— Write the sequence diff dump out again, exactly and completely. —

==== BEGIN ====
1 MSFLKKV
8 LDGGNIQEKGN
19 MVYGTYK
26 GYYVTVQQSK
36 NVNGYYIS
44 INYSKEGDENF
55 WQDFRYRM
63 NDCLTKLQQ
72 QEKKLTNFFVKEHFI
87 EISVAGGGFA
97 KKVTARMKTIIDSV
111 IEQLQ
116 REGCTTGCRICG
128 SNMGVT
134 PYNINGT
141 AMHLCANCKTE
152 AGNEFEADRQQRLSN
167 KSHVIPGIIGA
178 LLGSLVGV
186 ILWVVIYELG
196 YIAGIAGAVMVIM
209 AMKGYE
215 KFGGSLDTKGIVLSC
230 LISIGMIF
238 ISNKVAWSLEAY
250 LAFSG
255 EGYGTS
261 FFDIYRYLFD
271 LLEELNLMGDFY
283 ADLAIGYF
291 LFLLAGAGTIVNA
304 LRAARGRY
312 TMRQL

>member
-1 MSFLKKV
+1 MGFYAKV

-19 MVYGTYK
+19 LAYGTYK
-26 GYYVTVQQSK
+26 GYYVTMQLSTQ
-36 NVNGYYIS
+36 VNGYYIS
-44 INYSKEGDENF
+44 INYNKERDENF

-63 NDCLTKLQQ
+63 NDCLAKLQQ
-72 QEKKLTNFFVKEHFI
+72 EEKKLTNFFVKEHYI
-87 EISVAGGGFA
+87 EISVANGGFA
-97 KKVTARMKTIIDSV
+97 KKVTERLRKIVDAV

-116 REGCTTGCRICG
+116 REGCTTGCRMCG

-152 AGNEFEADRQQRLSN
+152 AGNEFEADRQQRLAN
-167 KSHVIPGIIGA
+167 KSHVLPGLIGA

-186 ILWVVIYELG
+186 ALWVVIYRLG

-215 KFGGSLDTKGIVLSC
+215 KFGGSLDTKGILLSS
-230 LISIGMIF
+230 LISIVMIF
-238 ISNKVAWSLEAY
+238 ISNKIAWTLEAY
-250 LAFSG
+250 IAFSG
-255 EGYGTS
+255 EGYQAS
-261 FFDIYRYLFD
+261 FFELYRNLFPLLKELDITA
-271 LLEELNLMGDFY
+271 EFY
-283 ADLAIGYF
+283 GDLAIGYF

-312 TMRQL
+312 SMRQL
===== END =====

1 MSFLKKV
8 LDGGNIQEKGN
19 MVYGTYK
26 GYYVTVQQSK
36 NVNGYYIS
44 INYSKEGDENF
55 WQDFRYRM
63 NDCLTKLQQ
72 QEKKLTNFFVKEHFI
87 EISVAGGGFA
97 KKVTARMKTIIDSV
111 IEQLQ
116 REGCTTGCRICG
128 SNMGVT
134 PYNINGT
141 AMHLCANCKTE
152 AGNEFEADRQQRLSN
167 KSHVIPGIIGA
178 LLGSLVGV
186 ILWVVIYELG
196 YIAGIAGAVMVIM
209 AMKGYE
215 KFGGSLDTKGIVLSC
230 LISIGMIF
238 ISNKVAWSLEAY
250 LAFSG
255 EGYGTS
261 FFDIYRYLFD
271 LLEELNLMGDFY
283 ADLAIGYF
291 LFLLAGAGTIVNA
304 LRAARGRY
312 TMRQL

>member
-1 MSFLKKV
+1 MGFYAKV

-19 MVYGTYK
+19 LAYGTYK
-26 GYYVTVQQSK
+26 GYYVTMQLSTQ
-36 NVNGYYIS
+36 VNGYYIS
-44 INYSKEGDENF
+44 INYNKERDENF

-63 NDCLTKLQQ
+63 NDCLAKLQQ
-72 QEKKLTNFFVKEHFI
+72 EEKKLTNFFVKEHYI
-87 EISVAGGGFA
+87 EISVANGGFA
-97 KKVTARMKTIIDSV
+97 KKVTERLRKIVDAV

-116 REGCTTGCRICG
+116 REGCTTGCRMCG

-152 AGNEFEADRQQRLSN
+152 AGNEFEADRQQRLAN
-167 KSHVIPGIIGA
+167 KSHVLPGLIGA

-186 ILWVVIYELG
+186 ALWVVIYRLG

-215 KFGGSLDTKGIVLSC
+215 KFGGSLDTKGILLSS
-230 LISIGMIF
+230 LISIVMIF
-238 ISNKVAWSLEAY
+238 ISNKIAWTLEAY
-250 LAFSG
+250 IAFSG
-255 EGYGTS
+255 EGYQAS
-261 FFDIYRYLFD
+261 FFELYRNLFPLLKELDITA
-271 LLEELNLMGDFY
+271 EFY
-283 ADLAIGYF
+283 GDLAIGYF

-312 TMRQL
+312 SMRQL